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contrary to God's holy word, and were set out to bind men's conscience to obey them under the pain of deadly sin.
'And in especial, I renounce the Pope to be the head of the Church, and also, I renounce him and all his traditions and laws, repugnant in any sort, or making derogation to God's laws, and the liberty of the same.
'Also, I renounce the Mass, as it has been used in times bypast, and the feigned and invented Purgatory, as pestiferous and blasphemous things, and as contrary to the merits and passion and omnisufficient sacrifice offered upon the cross by our Saviour Christ for the redemption of mankind.
'Also, I grant that no graven image should be made and worshipped in the Church of God, and that no honour should be given thereto, and that all exhibition of such honour, exhibited or to be exhibited to such stocks or stones is very idolatry, and against the express command of God.
'Also, I grant that we have no command of God bidding us pray to any saints that are departed, but only to Him who is Saint of all saints, Christ Jesus, our only Saviour, Mediator, and Advocate everliving, and perpetually making intercession to His Father for His faithful people and members of His body; and so also I grant that we have no command to pray for them that are departed.
'Also, as I grant that to them that have the gift of chastity it is good and godly to live in chastity, even so I grant, according to St. Paul's doctrine, that it is lawful to all men and women to marry who have not the gift of chastity, notwithstanding any vow made to the contrary; but if they be vexed and wearied with the urgent appetites of the flesh, they are bound by the commandment of the Lord to marry.
'Also, I deny all Transubstantiation in the sacrament of the Body and Blood of our Saviour Christ Jesus, and that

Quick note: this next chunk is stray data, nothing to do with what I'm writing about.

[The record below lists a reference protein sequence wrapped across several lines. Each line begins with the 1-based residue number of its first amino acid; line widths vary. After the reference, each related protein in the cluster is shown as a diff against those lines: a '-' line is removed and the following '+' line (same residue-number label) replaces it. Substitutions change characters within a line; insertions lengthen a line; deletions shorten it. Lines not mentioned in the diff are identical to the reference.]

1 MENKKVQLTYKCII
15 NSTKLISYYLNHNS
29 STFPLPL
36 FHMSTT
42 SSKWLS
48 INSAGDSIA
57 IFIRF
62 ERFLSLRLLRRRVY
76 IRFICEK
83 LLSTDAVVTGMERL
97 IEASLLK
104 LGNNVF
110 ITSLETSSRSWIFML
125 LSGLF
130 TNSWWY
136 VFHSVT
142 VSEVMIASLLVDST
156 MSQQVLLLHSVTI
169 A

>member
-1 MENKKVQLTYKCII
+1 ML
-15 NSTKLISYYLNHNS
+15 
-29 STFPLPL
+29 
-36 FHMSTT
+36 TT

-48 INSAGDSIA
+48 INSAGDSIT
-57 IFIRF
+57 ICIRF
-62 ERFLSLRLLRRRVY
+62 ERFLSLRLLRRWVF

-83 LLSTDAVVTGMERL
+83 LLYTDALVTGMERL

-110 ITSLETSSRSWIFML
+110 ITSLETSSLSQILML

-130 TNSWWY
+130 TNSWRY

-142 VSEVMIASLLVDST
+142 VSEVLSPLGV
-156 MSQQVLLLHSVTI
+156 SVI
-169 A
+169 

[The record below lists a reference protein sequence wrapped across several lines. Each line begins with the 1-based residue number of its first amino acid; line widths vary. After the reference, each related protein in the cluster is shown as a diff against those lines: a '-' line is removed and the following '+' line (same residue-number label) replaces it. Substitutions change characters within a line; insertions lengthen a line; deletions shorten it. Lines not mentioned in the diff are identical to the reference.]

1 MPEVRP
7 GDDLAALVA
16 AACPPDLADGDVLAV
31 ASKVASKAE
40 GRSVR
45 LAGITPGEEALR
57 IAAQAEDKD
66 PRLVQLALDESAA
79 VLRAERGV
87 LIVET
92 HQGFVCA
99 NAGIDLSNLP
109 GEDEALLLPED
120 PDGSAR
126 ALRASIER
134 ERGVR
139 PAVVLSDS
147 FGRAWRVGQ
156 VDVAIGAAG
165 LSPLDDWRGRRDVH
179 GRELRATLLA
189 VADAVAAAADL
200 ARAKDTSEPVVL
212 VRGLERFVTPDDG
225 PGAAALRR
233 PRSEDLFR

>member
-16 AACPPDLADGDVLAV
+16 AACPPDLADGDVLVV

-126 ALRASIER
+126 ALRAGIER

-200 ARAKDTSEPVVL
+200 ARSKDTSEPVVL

Auricular Confession is necessary for the salvation of man.
'The foresaid and all other ungodly opinions and inventions of men, which are contrary to God and His holy word, I detest, abhor, and renounce for now and ever. And of my long adherence to the same I as*: God mercy, and this holy congregation forgiveness.'
On the 1st day of August 1560, a memorable parliament met in the Old Tolbooth of Edinburgh. Among the ecclesiastics there were present the Archbishop of St. Andrews, the Bishops of D1mkeld, Dunblane, and Argyle, and the Bishopselect of Galloway and the Isles. The Chancellor, William Maitland of Lethington, presided. In name of the barons, gentlemen, burgesses, and other Protestants, a petition was presented to the Parliament craving for reformation in the usual terms. The Reformed were desired to produce a summary of their doctrines, and in four days there appeared 'The Confession of the Faith and Doctrine believed and professed by the Protestants of the Realm of Scotland' This document was read before the whole Parliament, and to the deep shame of the Scottish clergy, not a voice was raised in defence of the ancient faith. On the 17th of August it was put to the vote whether the new Confession should henceforth be the established creed of the kingdom. The Archbishop of St. Andrews, and the Bishops of Dunkeld and Dunblane, and the Abbot of Kilwinning, then expressed dissent; the Earls of Atholl, Crawford, Caithness, Cassilis, and Eglinton, and the Lords Home and Gray had declined to be present; and the Lords Somerville and Borthwick said, 'We will believe as our fathers believed ;' but all the other members of the Three Estates voted for the Confession, and it was formally ratified by the Parliament. On the 24th of August the Papal authority was abolished within the realm of Scotland, all former Acts of Parliament contrary to the Scriptures and the Confession of Faith were annulled, and the celebration of mass or of baptism according to the Roman ritual was forbidden, and all persons were forbidden to say or hear mass under pain of confiscation of goods and personal punishment for the first offence, banishment from the kingdom for the second, and death for the third. When, on the afternoon of the same day, the Three Estates rose and left the old Tolbooth, the faith of their fathers, the creed which for twelve hundred years had been the glory of the Scottish nation, was to them an existence of the past, and the Catholic hierarchy was abolished by the law of the land.